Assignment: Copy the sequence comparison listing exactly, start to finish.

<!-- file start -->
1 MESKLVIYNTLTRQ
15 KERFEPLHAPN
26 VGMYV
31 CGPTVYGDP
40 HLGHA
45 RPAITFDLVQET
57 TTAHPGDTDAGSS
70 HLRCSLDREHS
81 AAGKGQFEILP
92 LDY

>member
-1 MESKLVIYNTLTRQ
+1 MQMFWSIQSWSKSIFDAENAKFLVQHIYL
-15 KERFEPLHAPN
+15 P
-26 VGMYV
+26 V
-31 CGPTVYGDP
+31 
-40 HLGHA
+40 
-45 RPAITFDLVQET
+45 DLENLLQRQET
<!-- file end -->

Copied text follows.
1 MESKLVIYNTLTRQ
15 KERFEPLHAPN
26 VGMYV
31 CGPTVYGDP
40 HLGHA
45 RPAITFDLVQET
57 TTAHPGDTDAGSS
70 HLRCSLDREHS
81 AAGKGQFEILP
92 LDY

>member
-1 MESKLVIYNTLTRQ
+1 MQMFWSIQSWSKSIFDAENAKFLVQHIYL
-15 KERFEPLHAPN
+15 P
-26 VGMYV
+26 V
-31 CGPTVYGDP
+31 
-40 HLGHA
+40 
-45 RPAITFDLVQET
+45 DLENLLQRQET